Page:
“The tiny green bench on Ben Maddox does not meet the standards,” Smith said.

Paul Gilray said the project might be in line with the state’s affordable housing regulations but is in opposition to the state’s climate action regulations. He questioned why a high-density project would be located in an area without access to public transportation, food, health care and jobs. He said this means the estimated 600 people moving into the project will need their own vehicle, adding 80% more cars to the area.

“The intention with this whole mess was to improve lower income tenants’ lives,” Gilray said. “Instead, the unintended consequence is isolating them from the very things that would eventually improve their lives.”

Residents were also concerned with the impact on nearby Annie R. Mitchell Elementary. The school opened in the 2008-09 school year to about 600 students and the enrollment has now grown to more than 800. Smith cited the city’s General Plan 2014 which predicted the need for 17 new elementary schools by 2030, but only three schools have been built since that time. Two additional schools were planned for the southeast area but none have been built since Annie R. Mitchell nearly 15 years.

“Not only do overcrowded schools directly and negatively impact academic achievement, it can also increase incidence of bullying, a documented public health and safety issue, according to a longitudinal study published in 2009,” Smith said.

Residents also called the council to form a South Visalia Advisory Committee, something the residents said they had asked for when the project was first approved for multi-family housing in 1991, a time when the city had already created a North Visalia Advisory Committee for the area surrounding the Oval Park. Dominique Beal Rivera was at the city council meeting in 2017 when the city denied residents’ appeal to build a multi-family housing project that planned 195 fewer units on the site than the current project. Seven years later, there is still no advisory committee for their side of town, even after several follow ups requesting its formation. She asked the council to improve its collaboration with its taxpayers on the growth of their neighborhoods.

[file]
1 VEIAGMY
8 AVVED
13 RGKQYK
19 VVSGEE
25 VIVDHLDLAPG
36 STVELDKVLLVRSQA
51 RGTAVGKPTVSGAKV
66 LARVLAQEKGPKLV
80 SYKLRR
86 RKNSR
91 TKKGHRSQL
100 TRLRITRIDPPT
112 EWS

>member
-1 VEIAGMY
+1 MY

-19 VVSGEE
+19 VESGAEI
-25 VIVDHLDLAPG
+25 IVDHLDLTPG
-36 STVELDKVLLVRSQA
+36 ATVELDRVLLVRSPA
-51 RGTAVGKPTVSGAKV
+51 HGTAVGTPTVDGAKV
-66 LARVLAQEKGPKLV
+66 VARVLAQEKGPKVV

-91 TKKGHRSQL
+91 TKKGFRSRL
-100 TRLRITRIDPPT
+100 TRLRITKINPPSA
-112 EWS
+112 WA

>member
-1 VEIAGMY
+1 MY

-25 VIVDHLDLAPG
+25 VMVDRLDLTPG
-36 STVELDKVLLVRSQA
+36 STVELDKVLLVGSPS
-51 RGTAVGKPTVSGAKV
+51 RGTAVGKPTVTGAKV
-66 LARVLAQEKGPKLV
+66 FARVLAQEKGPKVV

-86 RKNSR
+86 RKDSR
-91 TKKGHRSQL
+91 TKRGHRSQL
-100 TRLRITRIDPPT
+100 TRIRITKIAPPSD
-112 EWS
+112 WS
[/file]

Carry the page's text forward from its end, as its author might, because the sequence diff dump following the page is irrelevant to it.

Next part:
“That allows all stakeholders to work together to meet all citizens’ needs,” Beal Rivera said. “Collaborative leadership and practices in a city help to improve quality of life, build trust and a collective capacity.”

Losing Legally

The only entity to comment on behalf of the project was Californians for Homeownership, a nonprofit advocating for more low-income housing in the state. The group argued the Housing Accountability Act requires the city to approve a housing development project unless the project fails to comply with “applicable, objective general plan, zoning, and subdivision standards and criteria, including design review standards, in effect at the time that the application was deemed complete.”

The group clarified the definition of “objective” under the housing law means “involving no personal or subjective judgment by a public official and being uniformly verifiable by reference to an external and uniform benchmark or criterion available and knowable by both the development applicant or proponent and the public official.”

Also known as the “anti-NIMBY law”, the HAA was approved in 1982 to prevent apartment projects from being shot down by not-in-my-back-yard sentiments from local residents and governing bodies. The idea of the law was to prevent municipalities from denying low-income based on its preference for single family homes and to streamline permitting to rapidly respond to housing shortages in the state. In its letter to the city, the group all but threatened to sue the city citing examples of other municipalities sued for their denial of low-income housing projects for up to $10,000 per unit.